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'I still remember'

March 30, 2004|by SCOTT BUTKI

scottb@herald-mail.com

When Quynh Nguyen and his wife, Long, were last in Washington County they had recently escaped from Vietnam and were sponsored by a Hagerstown church whose members provided them with housing, clothes, a used car and other help.

When they left the area about 18 months later, in 1981, to join relatives in Portland, Ore., they promised they would return one day to visit.

This week they made good on that promise, returning to Hagerstown and thanking members of St. Ann's Catholic Church of Hagerstown for their help.

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Quynh Nguyen, 58, spoke during the masses at the church on Sunday. His family and members of the congregation cried as he talked about their shared past, he said.

"I said, 'Thanks a lot. After 20 years I still remember,'" he said Monday. "Wherever we live we never forgot the people from St. Ann's church."

"Everyone still loves us like they did the first day we came here. I am so happy," Long Nguyen, 53, said.

The couple spent a week at the house of church member Pat Firey, who was involved in the decision to sponsor them.

"It has been a wonderful reunion," Firey said.

The couple is to fly home today.

Quynh Nguyen said he was captured in 1975 and spent about four years in labor camps where conditions were terrible and there was little food.

In 1979, the couple decided to try to escape Vietnam by boat but delayed the escape until after his wife gave birth to their second child, Quynh Nguyen said. Five days after she gave birth, the couple left on a 50-mile walk to the coast and their eventual escape, he said.

Meanwhile, members of St. Ann's decided to sponsor a Vietnamese refugee family.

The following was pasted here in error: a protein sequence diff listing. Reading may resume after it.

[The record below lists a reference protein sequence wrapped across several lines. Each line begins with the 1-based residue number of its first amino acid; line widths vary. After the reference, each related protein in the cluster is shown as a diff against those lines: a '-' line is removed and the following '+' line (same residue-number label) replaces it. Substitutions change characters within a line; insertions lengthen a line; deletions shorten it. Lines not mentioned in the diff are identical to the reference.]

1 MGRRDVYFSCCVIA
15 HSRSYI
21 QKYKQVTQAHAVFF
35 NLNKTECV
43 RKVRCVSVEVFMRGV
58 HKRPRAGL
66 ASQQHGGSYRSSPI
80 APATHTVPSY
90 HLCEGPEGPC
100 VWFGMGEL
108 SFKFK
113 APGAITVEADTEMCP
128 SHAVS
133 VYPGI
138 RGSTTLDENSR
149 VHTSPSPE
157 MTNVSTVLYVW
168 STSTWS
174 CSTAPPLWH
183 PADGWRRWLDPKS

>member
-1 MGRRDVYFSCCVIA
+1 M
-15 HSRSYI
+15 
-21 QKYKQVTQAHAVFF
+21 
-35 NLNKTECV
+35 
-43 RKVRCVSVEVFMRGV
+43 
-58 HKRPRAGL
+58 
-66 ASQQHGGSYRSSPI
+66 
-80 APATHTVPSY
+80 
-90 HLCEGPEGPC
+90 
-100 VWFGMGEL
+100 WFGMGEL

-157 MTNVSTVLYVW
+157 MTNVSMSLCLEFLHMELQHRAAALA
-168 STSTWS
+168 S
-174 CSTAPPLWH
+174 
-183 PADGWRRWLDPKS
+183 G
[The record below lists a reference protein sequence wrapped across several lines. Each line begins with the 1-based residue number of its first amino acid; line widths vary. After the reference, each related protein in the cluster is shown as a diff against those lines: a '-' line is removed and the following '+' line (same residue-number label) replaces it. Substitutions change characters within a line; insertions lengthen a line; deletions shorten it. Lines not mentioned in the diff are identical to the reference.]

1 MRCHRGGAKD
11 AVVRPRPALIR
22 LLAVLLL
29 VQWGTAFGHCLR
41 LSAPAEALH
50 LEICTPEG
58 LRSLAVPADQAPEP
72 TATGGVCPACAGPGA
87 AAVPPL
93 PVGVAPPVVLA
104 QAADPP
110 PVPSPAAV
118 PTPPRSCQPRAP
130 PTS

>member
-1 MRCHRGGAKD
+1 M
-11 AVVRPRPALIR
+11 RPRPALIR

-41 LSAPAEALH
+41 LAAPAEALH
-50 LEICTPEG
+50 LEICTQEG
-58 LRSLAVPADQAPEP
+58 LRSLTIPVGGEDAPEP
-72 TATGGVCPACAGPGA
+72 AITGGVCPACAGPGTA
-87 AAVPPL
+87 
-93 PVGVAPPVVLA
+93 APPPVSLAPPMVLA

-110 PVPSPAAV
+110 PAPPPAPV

The Nguyens made their way to Thailand where they lived in a refugee camp for six months until they received word that they had a sponsor - St. Ann's Catholic Church.

When they arrived at National Airport in Washington on April 30, 1980, they were malnourished and thin.

Quynh, who said he now weighs about 150 pounds, weighed about 110 pounds then, Pat Firey recalled. The family's only possessions were the clothes they were wearing and a few other clothing articles packed into an all-purpose cooking pot.

The church set up committees, with one group making sure health concerns were addressed while another helped family members learn English, Firey said.

"People just opened up their hearts," Firey said.

Church members Madeline and Philip Toomey took the family into their home, where they stayed for about two months.

The family later got an apartment of their own, where they stayed for about 1 1/2 years before taking a Greyhound bus to Oregon.

Both Toomeys have since died. This weekend the Nguyens visited their graves and left flowers.

The Firey family and the Nguyen family have stayed in touch as the immigrants got better jobs and their children, now grown, attend universities, Pat Firey said.

"They are a witness to how great our country is," she said.

Nguyen said he has a message to the community: Thank you to everyone, especially the members of St. Ann's. He said if anyone ever travels to Oregon, they will be welcomed into his house.

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